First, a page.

There is currently little incentive for farmers to register wheat varieties under PBR in Australia. Under plant variety rights in the United Kingdom, however, there are some 77 varieties registered. Eighty per cent of wheat in Australia is sown from farm-saved seed, compared with 20 to 30 per cent in the United Kingdom. Climatic conditions in the United Kingdom are not conducive to saving seed and farmers there purchase certified seed, paying royalties on it. In Australia, where seed is saved, mainly due to favourable climatic conditions, distribution is informal and purchasing of certified seed rarely occurs.

  The real attraction of this PBR bill to the wheat industry is that it encourages the breeder to exchange material and bring in high yielding and high protein accumulating parental material for breeding. The new Plant Breeder's Rights Bill provides an incentive to do that and rewards breeders for performance. This is the first time that an incentive for private farmers has been addressed.

  The genetic gain outcome for Australia is not yet clear, given the relatively short—six-year—span in which PVR has operated in this country, and given the eight- to 10-year breeding cycle for wheat. However, PVR has increased the availability of an extended selection of genetic material and it can be expected that trends in Australia will mimic results in other regions. The United Kingdom has increased wheat yields by 77 per cent in 30 years of operation of PVR in that country.

  In October 1993 the Grains Council held a workshop on intellectual property rights for plants, which examined the purpose of PVR—that of providing stimulus for increased investment in plant breeding in Australia, with the goal of facilitating private sector investment and the commercialisation of public sector bred cultivars. Workshop participants included Dr Watson, Professor Lazenby and representatives from the Department of Primary Industries and Energy, the Grains Council, the National Farmers Federation, state farmers associations, the patents office and the Plant Variety Rights Advisory Committee.

  The legislation before us today received wide support from all of these groups and also from the Australian Wheat Board. Such legislative support, particularly from the Grains Council of Australia—which represents approximately 60,000 growers—and the National Farmers Federation, given its extensive involvement in the consultative process, cannot be discounted. Similarly these groups' support for the committee's amendments to clause 17 of this bill, dealing with the retention of farmers' privilege, which recognises the informal and practical distribution of seed within the sharefarming community through direct negotiation, also cannot be discounted.

  Finally, greater rationalisation of plant breeding in the public sector has been identified as the means to free resources for work on crops with known export potential. New crop developments require selection and breeding effort to achieve good production and market penetration. Poorly selected varieties will not attract adequate markets. This need for stronger marketing was the subject of a report commissioned by the Grains Research and Development Corporation in 1992. It recommended greater coordination between plant breeders and grain end users to ensure that crop improvement was tailored to market needs and that 10 per cent of the budget of the Grains Research and Development Corporation—that is, $1 million—was spent on crop improvement research.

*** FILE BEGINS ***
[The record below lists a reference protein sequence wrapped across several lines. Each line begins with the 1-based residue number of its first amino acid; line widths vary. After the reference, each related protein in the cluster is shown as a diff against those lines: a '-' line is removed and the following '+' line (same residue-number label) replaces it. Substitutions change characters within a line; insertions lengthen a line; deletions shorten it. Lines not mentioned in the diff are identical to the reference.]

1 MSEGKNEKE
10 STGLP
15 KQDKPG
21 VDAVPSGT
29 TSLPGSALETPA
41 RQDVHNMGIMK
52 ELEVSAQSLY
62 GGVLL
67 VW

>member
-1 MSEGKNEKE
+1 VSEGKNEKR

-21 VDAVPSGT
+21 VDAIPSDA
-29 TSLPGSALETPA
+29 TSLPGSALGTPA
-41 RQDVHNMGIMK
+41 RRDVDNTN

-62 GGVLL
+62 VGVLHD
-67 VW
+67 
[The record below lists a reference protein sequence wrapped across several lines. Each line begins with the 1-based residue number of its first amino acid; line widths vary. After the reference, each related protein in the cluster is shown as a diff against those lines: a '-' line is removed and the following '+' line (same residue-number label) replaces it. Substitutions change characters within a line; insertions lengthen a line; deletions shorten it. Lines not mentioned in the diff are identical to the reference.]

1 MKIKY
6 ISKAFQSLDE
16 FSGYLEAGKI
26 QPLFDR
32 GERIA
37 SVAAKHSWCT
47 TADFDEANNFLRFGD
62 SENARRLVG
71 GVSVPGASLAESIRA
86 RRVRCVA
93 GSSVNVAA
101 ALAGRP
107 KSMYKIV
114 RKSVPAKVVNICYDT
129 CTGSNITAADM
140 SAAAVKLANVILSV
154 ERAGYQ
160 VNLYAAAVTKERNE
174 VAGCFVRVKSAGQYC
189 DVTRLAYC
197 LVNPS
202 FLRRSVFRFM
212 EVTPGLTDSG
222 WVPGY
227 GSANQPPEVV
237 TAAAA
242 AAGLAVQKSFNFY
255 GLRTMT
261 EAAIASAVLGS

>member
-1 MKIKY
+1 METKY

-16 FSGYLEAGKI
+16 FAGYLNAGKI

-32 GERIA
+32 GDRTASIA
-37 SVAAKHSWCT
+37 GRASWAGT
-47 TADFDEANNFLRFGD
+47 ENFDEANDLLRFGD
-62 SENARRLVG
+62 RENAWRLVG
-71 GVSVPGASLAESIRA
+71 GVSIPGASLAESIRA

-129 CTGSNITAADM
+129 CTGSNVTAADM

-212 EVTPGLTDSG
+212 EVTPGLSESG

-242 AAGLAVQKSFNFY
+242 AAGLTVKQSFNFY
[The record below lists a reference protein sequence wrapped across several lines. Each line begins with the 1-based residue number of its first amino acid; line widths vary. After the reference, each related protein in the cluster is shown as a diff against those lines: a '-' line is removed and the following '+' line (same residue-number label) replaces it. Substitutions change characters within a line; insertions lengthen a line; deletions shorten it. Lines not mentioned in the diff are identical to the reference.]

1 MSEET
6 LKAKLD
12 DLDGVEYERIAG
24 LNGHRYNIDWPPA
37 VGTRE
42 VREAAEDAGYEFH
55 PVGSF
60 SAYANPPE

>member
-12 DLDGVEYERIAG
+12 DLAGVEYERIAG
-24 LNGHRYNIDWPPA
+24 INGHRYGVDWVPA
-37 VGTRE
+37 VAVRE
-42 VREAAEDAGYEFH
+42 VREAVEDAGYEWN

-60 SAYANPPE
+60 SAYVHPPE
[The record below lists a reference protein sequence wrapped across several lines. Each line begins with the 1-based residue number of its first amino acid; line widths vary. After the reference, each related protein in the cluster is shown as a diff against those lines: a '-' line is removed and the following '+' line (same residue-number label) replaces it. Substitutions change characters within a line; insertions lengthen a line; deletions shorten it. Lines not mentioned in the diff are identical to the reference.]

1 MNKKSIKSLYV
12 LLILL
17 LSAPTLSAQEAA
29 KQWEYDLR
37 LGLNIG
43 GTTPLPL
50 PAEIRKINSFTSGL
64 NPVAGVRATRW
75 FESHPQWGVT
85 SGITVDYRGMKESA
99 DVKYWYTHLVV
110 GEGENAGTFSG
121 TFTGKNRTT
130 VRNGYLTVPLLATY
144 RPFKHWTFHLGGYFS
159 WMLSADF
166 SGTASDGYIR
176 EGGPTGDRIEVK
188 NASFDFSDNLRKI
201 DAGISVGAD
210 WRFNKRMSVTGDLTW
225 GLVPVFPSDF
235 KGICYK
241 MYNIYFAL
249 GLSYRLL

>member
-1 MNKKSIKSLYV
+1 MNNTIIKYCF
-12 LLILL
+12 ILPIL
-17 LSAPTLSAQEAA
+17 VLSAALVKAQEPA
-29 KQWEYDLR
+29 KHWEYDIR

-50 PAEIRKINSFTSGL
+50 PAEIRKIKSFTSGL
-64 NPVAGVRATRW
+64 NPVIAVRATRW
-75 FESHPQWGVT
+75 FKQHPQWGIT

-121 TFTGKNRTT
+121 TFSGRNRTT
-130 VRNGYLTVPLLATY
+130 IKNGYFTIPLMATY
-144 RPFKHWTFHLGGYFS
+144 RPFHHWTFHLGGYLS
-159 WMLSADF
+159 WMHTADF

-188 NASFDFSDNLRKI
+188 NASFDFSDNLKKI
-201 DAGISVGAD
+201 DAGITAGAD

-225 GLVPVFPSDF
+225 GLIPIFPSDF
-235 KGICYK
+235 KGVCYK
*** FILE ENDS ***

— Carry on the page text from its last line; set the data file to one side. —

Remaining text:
With the incentives provided by this bill, there is both opportunity and incentive for growers to obtain new varieties and to benefit from the commercialisation of their breeding efforts. A good example of commercial success in both production and marketing is of course the macadamia nut. A Queensland farming family was the first to be granted a PVR for two new varieties of macadamia nut in 1989. PVRs are currently available for over 90 plant species in Australia. First genera and species include varieties of the apple, macadamia nut, oil seeds, beans, cotton, grasses and kangaroo paw. These commercial successes earn millions in export dollars from just the macadamia, and potentially from tea-tree oil, and lend weight to the arguments for this legislation.

  Given the overwhelming support for this bill by the Grains Council of Australia, the Seed Industry Association of Australia, the Nursery Industry Association of Australia, and horticulturalists and farmers alike, and given that the Senate Standing Committee on Rural and Regional Affairs has addressed the remaining concerns in relation to farmer saved seed and extension of plant breeder rights beyond 25 years, along with my opposition colleagues I support the passage of this bill, with the adoption of the amendments proposed by the committee.

  I note that it is the intention of the government to introduce some 11 amendments to the bill at the committee stage but we have been assured that those amendments are merely of a housekeeping nature. I know that some questions were raised about farmer saved seed by Senator Panizza during the second reading debate. In endorsing this bill, I am assuming that the minister will, at the appropriate stage, be able to satisfactorily answer those questions. Therefore, on that assumption and, as I said, given the general support of the grain industry for this legislation, I indicate my support for it also.